Saturday, 28 June 2014

set-up tweaks – modifying how I cope with ‘to-do’

After blundering around in the dark for a while, I have tweaked my set-up. I wasn’t using my filofax very efficiently (um, at all) and I was struck by a post on Philofaxy about people not using their filofax when they were really busy/reaching burn-out and so on. I have been ridiculously busy recently and horrendously disorganised and I have hardly been even looking at my diary, never mind the weekly and monthly plans. In fact, when I finally sat down to do a weekly plan, I realised it had been 6 weeks since I last had and that all of my weekly planning pages were empty and/or had things on them that should have been done that week but which had been ignored and not done. Half of these weekly pages weren’t even IN my filofax and the ‘current’ month list was for April – everything was still in my holding-filofax. [I did this sort-out about two weeks ago!]

I needed to think about why I wasn’t using my filofax so much and what might make me start again and realised one of my main issues was with To-Do lists – I either have everything in front of me and then get annoyed if I have to rewrite anything not done, into the next week pages or, I realise I won’t get it all done and put it on a separate list that I then don’t look at (because it’s not in front of me). At this time of the year, my to-do lists can also terrify me with their colossus-like dimensions!

I have three kinds of tasks to do:
  1. things that are advancing projects (‘next actions’)
  2. things that are known about well in advance, that need to be done at particular times but which are not linked to a project (birthdays, car-insurance renewal, meter readings and so on)
  3. things that are neither of the above but are things that need to be done (usually sooner rather than later)

The problems arise like this:
Most of my projects seem to be big projects and even breaking them down into smaller things to manage them better, the time for them is elastic. For example, I want to finish the first draft of book 6 before I go away on holiday, but I don’t quite know how many scenes I still need to write. I have a rough idea, but not an absolute nailed down one. Even if I did know that I had exactly 8 more scenes to write, some days it flows well and some days it just doesn’t. As a consequence, a ‘next action’ can sit on my to-do list for days or even weeks. Do I have them on a separate Post-It note and keep moving them from week to week? That feels like failure. Do I keep them on a separate list and refer to it when I have time? That would then suffer from the “it isn’t in front of me so it doesn’t exist” issue I have where, despite quite a lot of education, I seem almost totally unable to turn a page to look at what is behind it.

Category 2 is okay as long as I look at my planner – these are all transcribed onto ‘do this week’ sheets and if I look at those sheets, I do them. And there’s the rub! IF I look at them. Often I don’t.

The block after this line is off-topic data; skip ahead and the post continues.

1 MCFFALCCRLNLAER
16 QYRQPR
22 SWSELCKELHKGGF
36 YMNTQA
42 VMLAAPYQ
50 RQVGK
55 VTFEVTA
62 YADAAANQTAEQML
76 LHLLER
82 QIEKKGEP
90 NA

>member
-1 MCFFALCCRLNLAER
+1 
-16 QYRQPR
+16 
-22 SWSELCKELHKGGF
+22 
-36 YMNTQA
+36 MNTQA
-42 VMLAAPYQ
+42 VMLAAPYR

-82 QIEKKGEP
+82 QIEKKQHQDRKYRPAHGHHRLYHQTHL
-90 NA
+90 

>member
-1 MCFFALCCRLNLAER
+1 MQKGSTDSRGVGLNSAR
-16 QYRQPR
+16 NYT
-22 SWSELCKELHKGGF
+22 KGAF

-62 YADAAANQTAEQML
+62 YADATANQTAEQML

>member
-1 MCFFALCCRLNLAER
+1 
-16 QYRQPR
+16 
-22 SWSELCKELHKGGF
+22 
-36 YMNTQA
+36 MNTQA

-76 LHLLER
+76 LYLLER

Category 3 can be an ever-increasing list of ‘stuff’ which can end up swamping the important things. I need to do a brain-dump into a to-do list to clear my head sometimes, but there is then a danger that the list turns scary!

I haven’t cracked any of these problems completely, really. What I have done is to have one giant to-do sheet at the very front of my planner, rather than on the weekly pages (since I don’t really have many appointments at the moment).  Everything is going on it. To get around the “it isn’t in front of me so it doesn’t exist” issue, I have added “next-actions” on my to-do list in bold (so I see something that might prompt me to turn to the page behind which lists the next actions!), added the weekly tasks to the to-do list from the weekly sheets (which I have given up on) and added the ever-increasing small to-do things as and when they occur. The hope is that I can see it all (or at least see a prompt to turn the page and look at it, oh over-educated one) and can try and limit how many ‘mosquito tasks’ get added to the list.

I have ‘next actions’ in black at the top, then weekly things in blue, then ‘other stuff’ in pencil underneath. Because there is now a danger of me not actually looking at the diary pages, I also have added any appointments I have for the week to the bottom of the list, in red.

the list!

At the bottom of the page (please don’t laugh) I have a reminder to turn over and look at the next page/reverse of the to-do list so that, although I have run out of space, there may still be things lurking on the other side of the page that I must get on with. Yes, I have a first class honours degree and a PhD and I need a reminder to turn the page. I know my limitations!!

On the next page, I have the next-actions for my current projects (colour-coded).

Next actions

I’m really hoping that this set-up with the to-do at the front, will keep me organised! I’ll let you know!

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